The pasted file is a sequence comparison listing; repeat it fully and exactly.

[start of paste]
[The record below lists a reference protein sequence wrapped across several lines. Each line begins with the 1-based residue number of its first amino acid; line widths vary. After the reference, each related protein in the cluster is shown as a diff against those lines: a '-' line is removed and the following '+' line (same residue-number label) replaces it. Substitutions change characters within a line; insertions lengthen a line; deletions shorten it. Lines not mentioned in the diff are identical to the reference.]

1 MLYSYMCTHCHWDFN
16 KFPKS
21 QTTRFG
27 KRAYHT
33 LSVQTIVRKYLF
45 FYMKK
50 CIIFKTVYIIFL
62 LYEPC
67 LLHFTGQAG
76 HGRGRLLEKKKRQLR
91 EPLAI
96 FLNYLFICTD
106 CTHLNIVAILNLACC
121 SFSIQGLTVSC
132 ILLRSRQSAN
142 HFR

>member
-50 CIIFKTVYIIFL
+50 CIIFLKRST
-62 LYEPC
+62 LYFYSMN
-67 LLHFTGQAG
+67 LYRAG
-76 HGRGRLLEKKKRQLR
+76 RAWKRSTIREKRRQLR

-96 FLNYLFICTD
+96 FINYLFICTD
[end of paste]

[The record below lists a reference protein sequence wrapped across several lines. Each line begins with the 1-based residue number of its first amino acid; line widths vary. After the reference, each related protein in the cluster is shown as a diff against those lines: a '-' line is removed and the following '+' line (same residue-number label) replaces it. Substitutions change characters within a line; insertions lengthen a line; deletions shorten it. Lines not mentioned in the diff are identical to the reference.]

1 MLYSYMCTHCHWDFN
16 KFPKS
21 QTTRFG
27 KRAYHT
33 LSVQTIVRKYLF
45 FYMKK
50 CIIFKTVYIIFL
62 LYEPC
67 LLHFTGQAG
76 HGRGRLLEKKKRQLR
91 EPLAI
96 FLNYLFICTD
106 CTHLNIVAILNLACC
121 SFSIQGLTVSC
132 ILLRSRQSAN
142 HFR

>member
-50 CIIFKTVYIIFL
+50 CIIFLKRST
-62 LYEPC
+62 LYFYSMN
-67 LLHFTGQAG
+67 LYRAG
-76 HGRGRLLEKKKRQLR
+76 RAWKRSTIREKRRQLR

-96 FLNYLFICTD
+96 FINYLFICTD